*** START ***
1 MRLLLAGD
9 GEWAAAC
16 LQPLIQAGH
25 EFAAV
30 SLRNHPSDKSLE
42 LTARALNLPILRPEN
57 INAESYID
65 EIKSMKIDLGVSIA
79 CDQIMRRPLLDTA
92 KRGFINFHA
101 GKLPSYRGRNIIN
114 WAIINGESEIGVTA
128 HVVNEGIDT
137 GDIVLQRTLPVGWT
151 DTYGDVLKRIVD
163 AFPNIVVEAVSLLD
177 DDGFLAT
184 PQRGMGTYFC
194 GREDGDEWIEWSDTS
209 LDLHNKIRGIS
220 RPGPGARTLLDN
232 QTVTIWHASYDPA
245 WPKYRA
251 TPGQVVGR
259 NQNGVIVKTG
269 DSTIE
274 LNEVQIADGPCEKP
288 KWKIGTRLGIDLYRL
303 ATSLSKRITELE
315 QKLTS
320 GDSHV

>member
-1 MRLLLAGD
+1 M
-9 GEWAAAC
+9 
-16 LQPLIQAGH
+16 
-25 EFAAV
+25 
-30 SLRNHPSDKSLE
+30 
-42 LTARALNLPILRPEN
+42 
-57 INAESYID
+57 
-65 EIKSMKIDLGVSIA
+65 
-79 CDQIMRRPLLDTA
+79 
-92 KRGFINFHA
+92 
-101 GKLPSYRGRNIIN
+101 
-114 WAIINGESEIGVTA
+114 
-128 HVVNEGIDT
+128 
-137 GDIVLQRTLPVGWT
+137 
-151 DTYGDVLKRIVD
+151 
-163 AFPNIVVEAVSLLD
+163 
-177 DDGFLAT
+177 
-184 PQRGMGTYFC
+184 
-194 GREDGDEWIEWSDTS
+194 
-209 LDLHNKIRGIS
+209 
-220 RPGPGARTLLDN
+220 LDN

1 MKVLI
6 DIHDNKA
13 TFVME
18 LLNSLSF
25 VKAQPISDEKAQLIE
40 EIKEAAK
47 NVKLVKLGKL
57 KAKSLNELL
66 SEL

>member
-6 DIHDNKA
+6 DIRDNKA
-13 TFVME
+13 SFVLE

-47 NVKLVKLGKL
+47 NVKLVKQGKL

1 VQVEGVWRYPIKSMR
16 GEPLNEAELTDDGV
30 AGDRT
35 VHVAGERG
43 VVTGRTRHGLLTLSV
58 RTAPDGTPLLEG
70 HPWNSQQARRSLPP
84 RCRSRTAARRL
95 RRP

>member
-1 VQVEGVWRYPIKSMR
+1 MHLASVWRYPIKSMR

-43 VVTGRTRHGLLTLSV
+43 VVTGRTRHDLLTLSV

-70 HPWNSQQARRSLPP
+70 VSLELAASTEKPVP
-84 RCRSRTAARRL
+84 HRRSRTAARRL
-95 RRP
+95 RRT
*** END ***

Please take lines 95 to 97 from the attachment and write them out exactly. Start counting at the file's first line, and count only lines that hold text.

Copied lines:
43 VVTGRTRHGLLTLSV
58 RTAPDGTPLLEG
70 HPWNSQQARRSLPP